by Daniel Nkado
It passed too swiftly, the one year, like a bundle of weeks bunched into a single month. But we all know what months we had, how many they were. They were complete like every other month, only they all seemed to have flown by too fast.
I remember the times Corper Vanessa would sit on the bench in the central space of our lodge, fanning herself with her blue plastic fan and singing, ‘Na only six months na e remain o, na only six months na e remain!’
Then, like magic, next on she was singing four, two and then she started in weeks and eventually days.
Sometimes Corper Hammed jeered at her, telling her to go back inside and prepare her lesson note instead. She would scowl at him and then pitch a long hiss. ‘Oni were!’ Next thing she was on her song again.
Most times I observed them from my room. I would stand at the window gazing, smiling and shaking my head, before Corper Susan would stand too, but instead of joining me to watch, she would drag me back to the mattress on the floor and in a moment we have started on another round.
But Corper Vanessa’s doleful singing and frequent whining about how the rubbish program called NYSC was frustrating her, upsetting all that were what her life used to be and how each day dragged like it was made of 48 hours made me realize the extent of the individuality of the NYSC experience.
While we knew not when weeks passed, here was one lady who counted each day by the minutes.
Yet we all thought she was the perfect NYSC material; she completed her lesson notes before anyone else, never missed her lesson periods, had the best relationships with the students whose stubbornness could only be likened to what’s obtainable in a prison.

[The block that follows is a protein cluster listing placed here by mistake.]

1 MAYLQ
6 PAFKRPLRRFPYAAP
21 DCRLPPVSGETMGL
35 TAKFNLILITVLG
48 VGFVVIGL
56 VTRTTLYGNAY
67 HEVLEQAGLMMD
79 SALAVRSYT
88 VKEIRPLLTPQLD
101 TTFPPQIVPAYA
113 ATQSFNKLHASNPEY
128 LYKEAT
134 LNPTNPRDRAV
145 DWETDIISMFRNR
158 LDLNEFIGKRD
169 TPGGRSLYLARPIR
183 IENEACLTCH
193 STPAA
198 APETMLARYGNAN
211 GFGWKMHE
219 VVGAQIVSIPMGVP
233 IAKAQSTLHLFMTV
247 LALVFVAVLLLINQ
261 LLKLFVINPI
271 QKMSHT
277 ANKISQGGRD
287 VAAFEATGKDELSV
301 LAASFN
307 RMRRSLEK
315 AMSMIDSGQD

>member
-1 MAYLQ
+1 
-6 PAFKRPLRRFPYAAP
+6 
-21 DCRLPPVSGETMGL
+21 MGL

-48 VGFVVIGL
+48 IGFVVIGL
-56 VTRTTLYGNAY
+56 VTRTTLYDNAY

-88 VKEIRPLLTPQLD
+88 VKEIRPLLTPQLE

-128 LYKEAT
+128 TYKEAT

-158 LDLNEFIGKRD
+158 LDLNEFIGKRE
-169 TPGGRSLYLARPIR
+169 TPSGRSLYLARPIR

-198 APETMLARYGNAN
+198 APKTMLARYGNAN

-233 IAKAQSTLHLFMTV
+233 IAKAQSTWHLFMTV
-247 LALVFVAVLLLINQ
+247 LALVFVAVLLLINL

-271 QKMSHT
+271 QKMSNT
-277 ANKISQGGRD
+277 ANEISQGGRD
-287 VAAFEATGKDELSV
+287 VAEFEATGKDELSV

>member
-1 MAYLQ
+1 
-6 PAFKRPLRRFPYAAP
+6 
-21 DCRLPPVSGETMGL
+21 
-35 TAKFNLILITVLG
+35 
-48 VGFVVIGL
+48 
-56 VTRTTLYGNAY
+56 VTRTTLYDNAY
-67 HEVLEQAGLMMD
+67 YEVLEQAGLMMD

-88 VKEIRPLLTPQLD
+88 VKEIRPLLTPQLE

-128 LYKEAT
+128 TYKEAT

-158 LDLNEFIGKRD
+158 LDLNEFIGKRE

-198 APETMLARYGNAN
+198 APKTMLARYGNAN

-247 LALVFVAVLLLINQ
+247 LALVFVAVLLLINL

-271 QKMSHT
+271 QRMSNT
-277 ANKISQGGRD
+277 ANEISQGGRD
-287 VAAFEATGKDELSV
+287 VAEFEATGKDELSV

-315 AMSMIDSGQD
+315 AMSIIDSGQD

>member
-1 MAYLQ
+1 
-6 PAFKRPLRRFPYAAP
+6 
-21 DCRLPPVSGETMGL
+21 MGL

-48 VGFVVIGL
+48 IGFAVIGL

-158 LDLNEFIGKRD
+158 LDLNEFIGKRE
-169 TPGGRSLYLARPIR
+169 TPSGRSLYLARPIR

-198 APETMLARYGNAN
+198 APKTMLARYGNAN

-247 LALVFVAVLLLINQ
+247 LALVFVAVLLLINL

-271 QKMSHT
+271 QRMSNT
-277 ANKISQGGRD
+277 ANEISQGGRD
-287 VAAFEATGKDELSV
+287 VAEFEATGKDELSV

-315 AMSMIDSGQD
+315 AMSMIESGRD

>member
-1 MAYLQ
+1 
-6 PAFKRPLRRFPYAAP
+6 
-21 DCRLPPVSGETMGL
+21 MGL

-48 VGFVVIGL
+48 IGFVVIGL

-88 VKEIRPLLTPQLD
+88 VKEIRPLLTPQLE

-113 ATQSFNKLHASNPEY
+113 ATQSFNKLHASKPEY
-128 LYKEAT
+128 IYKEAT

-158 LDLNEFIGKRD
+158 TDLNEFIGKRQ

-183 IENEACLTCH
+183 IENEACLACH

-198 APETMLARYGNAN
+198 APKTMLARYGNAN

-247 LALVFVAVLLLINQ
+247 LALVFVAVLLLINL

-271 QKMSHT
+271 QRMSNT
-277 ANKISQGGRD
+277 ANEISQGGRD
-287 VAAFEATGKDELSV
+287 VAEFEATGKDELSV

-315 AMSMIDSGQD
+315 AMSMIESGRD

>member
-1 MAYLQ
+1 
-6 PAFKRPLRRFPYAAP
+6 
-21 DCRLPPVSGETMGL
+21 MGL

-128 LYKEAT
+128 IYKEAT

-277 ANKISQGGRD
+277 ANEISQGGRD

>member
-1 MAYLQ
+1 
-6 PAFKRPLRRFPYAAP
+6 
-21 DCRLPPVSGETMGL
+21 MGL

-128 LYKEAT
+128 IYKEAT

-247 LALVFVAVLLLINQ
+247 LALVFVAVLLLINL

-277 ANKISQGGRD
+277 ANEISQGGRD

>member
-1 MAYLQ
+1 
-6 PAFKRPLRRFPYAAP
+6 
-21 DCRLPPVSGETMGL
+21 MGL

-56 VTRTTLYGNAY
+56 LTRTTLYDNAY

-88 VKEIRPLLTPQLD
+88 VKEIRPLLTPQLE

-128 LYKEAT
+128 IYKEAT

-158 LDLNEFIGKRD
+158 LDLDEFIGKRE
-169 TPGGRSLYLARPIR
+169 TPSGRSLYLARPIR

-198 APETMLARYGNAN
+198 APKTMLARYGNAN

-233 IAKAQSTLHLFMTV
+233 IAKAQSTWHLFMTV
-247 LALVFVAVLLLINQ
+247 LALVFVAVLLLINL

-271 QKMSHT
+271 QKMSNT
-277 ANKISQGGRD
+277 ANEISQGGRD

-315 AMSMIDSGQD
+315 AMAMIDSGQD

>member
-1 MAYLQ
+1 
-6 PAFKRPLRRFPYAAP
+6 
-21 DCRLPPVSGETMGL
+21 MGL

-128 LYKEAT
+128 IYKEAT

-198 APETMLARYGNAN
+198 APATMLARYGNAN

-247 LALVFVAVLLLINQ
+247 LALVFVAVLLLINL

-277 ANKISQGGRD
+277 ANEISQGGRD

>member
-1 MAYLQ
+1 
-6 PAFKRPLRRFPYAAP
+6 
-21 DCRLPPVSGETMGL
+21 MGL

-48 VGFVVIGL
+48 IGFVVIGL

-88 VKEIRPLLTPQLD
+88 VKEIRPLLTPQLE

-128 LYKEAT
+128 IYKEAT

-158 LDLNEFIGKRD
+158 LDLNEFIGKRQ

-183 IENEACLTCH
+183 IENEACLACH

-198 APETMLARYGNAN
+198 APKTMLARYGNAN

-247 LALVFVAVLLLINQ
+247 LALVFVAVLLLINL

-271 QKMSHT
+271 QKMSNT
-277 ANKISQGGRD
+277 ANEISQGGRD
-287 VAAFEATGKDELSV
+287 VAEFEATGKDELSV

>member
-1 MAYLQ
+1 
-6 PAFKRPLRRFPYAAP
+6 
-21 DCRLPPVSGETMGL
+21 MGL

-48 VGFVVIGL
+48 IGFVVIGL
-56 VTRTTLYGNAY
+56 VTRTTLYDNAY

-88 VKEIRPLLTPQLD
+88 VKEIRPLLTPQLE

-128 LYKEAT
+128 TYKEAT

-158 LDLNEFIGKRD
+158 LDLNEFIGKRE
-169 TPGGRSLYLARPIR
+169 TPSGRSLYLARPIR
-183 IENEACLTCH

Still she was the one that complained most. She didn’t go out with us in the evenings when we went for hill climbing or fruit hunting. The most times she left the lodge was to go to church for one program or the other. Many times she invited me, ‘You must come to this one, Corper Daniel,’ she would say, ‘Pastor Isaiah is coming all the way from Osogbo, it’s going to be spirit-filled.’
I would hum staring at her with that awkward smile that meant both admiration and incredulity at the same time. Corper Vanessa amazed me.
But so was Corper Hammed with his scrawny frame yet he finished six packs of Indomie Super Pack all alone.
Corper Susan did not just like sex, she breathed it.
Corper Bisola had four engagement rings from four different men and one Sunday her usual scheme fell apart and two of them visited at the same time. I was still the one that covered up for her.
Corper Jude never went to church for one day but he prayed the loudest. He said he couldn’t found his church anywhere around. I wondered if his own God was different.
Before service, I worshiped with LFC but the only church with a roof in Iresi where we were was St. Peters and everyone attended it.
Finally, I realized that was actually the intent of the program: Integration – to bring people of different tribe, culture, mind and character together and show them how to live together in harmony.
To instill the spirit of tolerance and co-existence. I remember the guy I met at the orientation camp who slept with his head downwards, hanging from top of the bunk. At first we were scared, but then we saw Emmanuel too who kept mumbling incoherent words while asleep. The story of the girl who crowed intermittently in the middle of the night was also popular.
In all, I learned of the wide extent of the diversity of people, but more importantly, the harmlessness of this difference.
Daniel Nkado is a Nigerian writer and the founder of DNBStories.com.
Get his books on DNB Store, OkadaBooks or BamBooks!